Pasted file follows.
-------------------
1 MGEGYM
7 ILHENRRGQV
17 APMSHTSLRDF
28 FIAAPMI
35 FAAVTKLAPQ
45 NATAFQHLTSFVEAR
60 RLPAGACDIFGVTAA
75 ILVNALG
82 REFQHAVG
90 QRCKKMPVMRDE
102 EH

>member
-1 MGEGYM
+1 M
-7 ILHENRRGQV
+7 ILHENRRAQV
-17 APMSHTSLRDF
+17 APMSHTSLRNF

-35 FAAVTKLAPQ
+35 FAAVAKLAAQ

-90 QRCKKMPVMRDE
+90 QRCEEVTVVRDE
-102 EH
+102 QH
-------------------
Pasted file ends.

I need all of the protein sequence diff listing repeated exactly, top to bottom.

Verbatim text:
1 MGEGYM
7 ILHENRRGQV
17 APMSHTSLRDF
28 FIAAPMI
35 FAAVTKLAPQ
45 NATAFQHLTSFVEAR
60 RLPAGACDIFGVTAA
75 ILVNALG
82 REFQHAVG
90 QRCKKMPVMRDE
102 EH

>member
-1 MGEGYM
+1 M
-7 ILHENRRGQV
+7 ILHENRRAQV
-17 APMSHTSLRDF
+17 APMSHTSLRNF

-35 FAAVTKLAPQ
+35 FAAVAKLAAQ

-90 QRCKKMPVMRDE
+90 QRCEEVTVVRDE
-102 EH
+102 QH